Storytellers celebrated heritage week with fairy tales and accounts of mystical beings.
A tale of the 'invisible' traditions of the Emirates
SHARJAH // Known as the "fairy tale man", Abdulaziz al Musallam brings the chatter inside the theatre to an immediate silence by uttering just one phrase: "Kan fi qadeem al zaman …" - once upon a time.
Then, he tells pupils a story of a henna tree who flirted with young girls as they crossed his path on their way to get water from a well.
"'Hello, beautiful! Come over here and sit and talk to me'," the tree would say, as narrated last week by Mr al Musallam, who is the director of heritage and culture affairs at Sharjah's Department of Culture and Information.
Mr al Musallam recognised heritage week by going to schools and telling Emirati traditional folktales and "jinn tales".
In this particular fairy tale, all the girls ignored the henna tree except for one, who sat next to him and asked why he kept saying such ridiculous things.
"I love you. If you marry me, all your dreams will come true," the tree said.
The girl agreed, and went to her parents to tell them the news. They found it strange, but agreed to the marriage.
On her wedding day, the bride was dressed in her best clothes as she sat next to the tree.
"'Kiss me,' said the tree, and with a single kiss it turned into a prince. And they both lived happily ever after," he said.
Mr al Musallam later illuminated the significance of the fairy tale, explaining his reasons for telling the fable to a group of teenage female pupils at Wasit School in Sharjah.
"This particular traditional story has several important components, such as a moral message on the importance of not judging someone based on appearance and the implication that women want to be able to go and tell their parents who they want to marry," he said.
Collecting and documenting traditional stories, riddles and proverbs from across the UAE for over three decades, Mr al Musallam regularly gets invited to schools and universities during heritage-related celebrations.
Sharing traditional stories, mostly involving jinn and mystical creatures who often appear in different forms, aims at inspiring new generations of Emiratis to take up an interest in the oral and "less visible" part of UAE heritage.
"The old stories have a lot of wit, riddles and imagination in them, and so we are trying our best to stimulate a young mind to think beyond the obvious and be more creative," said Mr al Musallam.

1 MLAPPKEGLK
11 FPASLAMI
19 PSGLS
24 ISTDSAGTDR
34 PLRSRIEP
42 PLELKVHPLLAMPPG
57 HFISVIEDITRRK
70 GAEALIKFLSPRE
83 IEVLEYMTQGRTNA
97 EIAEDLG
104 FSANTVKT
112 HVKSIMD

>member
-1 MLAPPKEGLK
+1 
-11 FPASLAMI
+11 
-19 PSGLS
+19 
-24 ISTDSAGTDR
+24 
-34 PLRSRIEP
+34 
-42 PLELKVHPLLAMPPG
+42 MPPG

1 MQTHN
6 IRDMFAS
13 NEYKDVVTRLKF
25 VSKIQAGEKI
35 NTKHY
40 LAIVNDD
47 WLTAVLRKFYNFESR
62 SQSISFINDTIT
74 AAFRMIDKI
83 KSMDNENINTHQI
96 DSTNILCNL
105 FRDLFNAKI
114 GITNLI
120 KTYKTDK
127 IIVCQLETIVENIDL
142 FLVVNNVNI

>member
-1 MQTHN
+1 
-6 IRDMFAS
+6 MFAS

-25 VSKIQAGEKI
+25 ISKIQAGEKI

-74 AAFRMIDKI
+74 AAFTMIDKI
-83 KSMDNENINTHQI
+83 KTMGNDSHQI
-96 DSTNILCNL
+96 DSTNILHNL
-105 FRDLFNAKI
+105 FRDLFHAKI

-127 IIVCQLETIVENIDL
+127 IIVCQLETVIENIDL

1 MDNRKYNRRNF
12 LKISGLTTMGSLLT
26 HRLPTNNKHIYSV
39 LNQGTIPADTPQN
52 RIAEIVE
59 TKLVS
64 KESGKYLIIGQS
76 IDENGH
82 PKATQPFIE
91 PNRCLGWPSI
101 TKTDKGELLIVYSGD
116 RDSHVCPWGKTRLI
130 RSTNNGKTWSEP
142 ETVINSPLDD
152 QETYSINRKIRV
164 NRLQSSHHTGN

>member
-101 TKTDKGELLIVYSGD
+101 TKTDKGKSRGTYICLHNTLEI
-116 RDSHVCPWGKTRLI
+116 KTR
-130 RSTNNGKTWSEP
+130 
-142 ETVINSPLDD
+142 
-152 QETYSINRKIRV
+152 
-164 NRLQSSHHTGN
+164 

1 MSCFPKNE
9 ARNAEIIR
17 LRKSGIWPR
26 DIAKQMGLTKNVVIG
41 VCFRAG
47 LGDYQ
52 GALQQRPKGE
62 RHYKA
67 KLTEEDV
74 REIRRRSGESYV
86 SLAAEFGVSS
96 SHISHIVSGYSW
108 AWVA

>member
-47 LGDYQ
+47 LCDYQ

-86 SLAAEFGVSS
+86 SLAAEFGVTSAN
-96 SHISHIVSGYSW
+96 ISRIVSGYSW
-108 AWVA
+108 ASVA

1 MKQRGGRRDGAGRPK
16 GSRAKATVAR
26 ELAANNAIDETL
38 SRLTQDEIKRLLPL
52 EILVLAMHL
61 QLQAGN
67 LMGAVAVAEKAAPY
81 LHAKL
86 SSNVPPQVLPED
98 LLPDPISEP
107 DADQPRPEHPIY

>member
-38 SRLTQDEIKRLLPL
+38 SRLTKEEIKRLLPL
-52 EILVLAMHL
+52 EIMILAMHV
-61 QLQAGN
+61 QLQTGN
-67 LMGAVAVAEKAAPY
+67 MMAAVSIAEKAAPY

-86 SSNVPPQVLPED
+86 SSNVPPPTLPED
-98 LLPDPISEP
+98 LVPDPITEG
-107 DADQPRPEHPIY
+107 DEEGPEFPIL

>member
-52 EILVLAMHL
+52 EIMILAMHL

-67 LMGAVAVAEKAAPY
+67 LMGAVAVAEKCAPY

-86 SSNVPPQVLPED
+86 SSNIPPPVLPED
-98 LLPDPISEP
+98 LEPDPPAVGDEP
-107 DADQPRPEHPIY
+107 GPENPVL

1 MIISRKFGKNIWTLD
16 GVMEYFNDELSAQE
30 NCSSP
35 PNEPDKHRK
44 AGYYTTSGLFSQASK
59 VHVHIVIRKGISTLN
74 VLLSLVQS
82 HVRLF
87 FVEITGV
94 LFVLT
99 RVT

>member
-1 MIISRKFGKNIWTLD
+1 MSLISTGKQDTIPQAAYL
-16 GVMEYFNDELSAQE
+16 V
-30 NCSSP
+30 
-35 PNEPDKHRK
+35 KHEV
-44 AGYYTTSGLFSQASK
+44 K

Some of the tales are based on real stories, in which real names have been lost and some facts have been altered over time. One particular fable has lasted to this day.
In it, people claim that a mystical creature still protects a cave located in an area between Fujairah and Khorfakkan, known as "kahf al daba".
"Taking the form of a dog, with birdlike wings and features, it sits on the top of the cave and comes out when it rains, and throws stones at anyone who tries to take refuge in the cave," said Mr al Musallam. "Whether it is true or not is not as important as making sure the story is passed down to new generations."
Besides celebrating the oral tradition, heritage villages, public libraries and schools were busy during heritage week showcasing Emirati history through everything from traditional dance to stickers to handicrafts.
A new heritage village opened up in Dibba, and airports joined in the celebrations with a traditional tent set up at the arrival terminal with coffee, dates and pamphlets about the UAE.
A new book on UAE heritage, called al Shara, meaning prize or reward, will be released this month by the Abu Dhabi Authority for Culture and Heritage (Adach).
"Everything you ever wanted to know about the UAE, from its dialect to proverbs to social habits, will be in here," said Saeed bin Karaz al Mehairi, the assistant director of Qasr Al Hosn project at Adach and the author of the book.The book, which will be first released in Arabic and then English, comprises 2,544 questions and their answers on every aspect of heritage.
Mr al Mehairi's favourite also happens to be the spoken heritage, with one proverb he likes to repeat.
"At engagements, the tongue is soft with compliments," he said. "The tongue, especially of the husband to be, hardens after marriage," he laughed.
One of Mr al Mehairi's favouritememories is of him at the age of 12, sitting with six older men around a campfire in the desert, exchanging stories. That was in 1977, and the late Sheikh Zayed, the founding President of the UAE, joined in the storytelling fest.
"Heritage is not something that should be taught or enforced. It should come naturally and be part of one's life and routine," Mr al Mehairi said. "Sitting and telling stories of brave princes, mischievous jinn and beautiful princesses was a norm back then, and we all looked forward to it."